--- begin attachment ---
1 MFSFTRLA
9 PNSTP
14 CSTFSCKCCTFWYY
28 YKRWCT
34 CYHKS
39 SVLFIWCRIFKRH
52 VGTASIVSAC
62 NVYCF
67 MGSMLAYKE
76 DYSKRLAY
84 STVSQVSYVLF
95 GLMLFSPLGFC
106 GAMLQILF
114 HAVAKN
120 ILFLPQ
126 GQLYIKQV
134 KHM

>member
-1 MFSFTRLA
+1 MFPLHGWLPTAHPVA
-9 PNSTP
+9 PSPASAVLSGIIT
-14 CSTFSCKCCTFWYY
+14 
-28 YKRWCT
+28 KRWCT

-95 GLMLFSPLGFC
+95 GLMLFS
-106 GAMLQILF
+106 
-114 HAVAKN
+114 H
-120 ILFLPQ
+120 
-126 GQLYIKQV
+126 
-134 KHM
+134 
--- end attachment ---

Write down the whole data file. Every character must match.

1 MFSFTRLA
9 PNSTP
14 CSTFSCKCCTFWYY
28 YKRWCT
34 CYHKS
39 SVLFIWCRIFKRH
52 VGTASIVSAC
62 NVYCF
67 MGSMLAYKE
76 DYSKRLAY
84 STVSQVSYVLF
95 GLMLFSPLGFC
106 GAMLQILF
114 HAVAKN
120 ILFLPQ
126 GQLYIKQV
134 KHM

>member
-1 MFSFTRLA
+1 MFPLHGWLPTAHPVA
-9 PNSTP
+9 PSPASAVLSGIIT
-14 CSTFSCKCCTFWYY
+14 
-28 YKRWCT
+28 KRWCT

-95 GLMLFSPLGFC
+95 GLMLFS
-106 GAMLQILF
+106 
-114 HAVAKN
+114 H
-120 ILFLPQ
+120 
-126 GQLYIKQV
+126 
-134 KHM
+134 